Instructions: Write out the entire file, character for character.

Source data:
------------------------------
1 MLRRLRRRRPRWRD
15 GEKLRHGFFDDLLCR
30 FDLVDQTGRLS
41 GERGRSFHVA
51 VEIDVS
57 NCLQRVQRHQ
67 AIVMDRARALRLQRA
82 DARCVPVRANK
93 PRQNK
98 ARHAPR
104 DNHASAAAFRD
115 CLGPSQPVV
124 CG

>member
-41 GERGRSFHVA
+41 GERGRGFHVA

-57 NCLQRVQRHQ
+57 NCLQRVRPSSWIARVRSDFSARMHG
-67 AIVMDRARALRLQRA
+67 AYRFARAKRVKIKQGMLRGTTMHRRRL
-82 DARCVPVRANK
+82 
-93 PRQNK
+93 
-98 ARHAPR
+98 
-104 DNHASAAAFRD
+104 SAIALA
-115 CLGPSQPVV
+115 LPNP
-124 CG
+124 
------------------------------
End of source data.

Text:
1 MLRRLRRRRPRWRD
15 GEKLRHGFFDDLLCR
30 FDLVDQTGRLS
41 GERGRSFHVA
51 VEIDVS
57 NCLQRVQRHQ
67 AIVMDRARALRLQRA
82 DARCVPVRANK
93 PRQNK
98 ARHAPR
104 DNHASAAAFRD
115 CLGPSQPVV
124 CG

>member
-41 GERGRSFHVA
+41 GERGRGFHVA

-57 NCLQRVQRHQ
+57 NCLQRVRPSSWIARVRSDFSARMHG
-67 AIVMDRARALRLQRA
+67 AYRFARAKRVKIKQGMLRGTTMHRRRL
-82 DARCVPVRANK
+82 
-93 PRQNK
+93 
-98 ARHAPR
+98 
-104 DNHASAAAFRD
+104 SAIALA
-115 CLGPSQPVV
+115 LPNP
-124 CG
+124 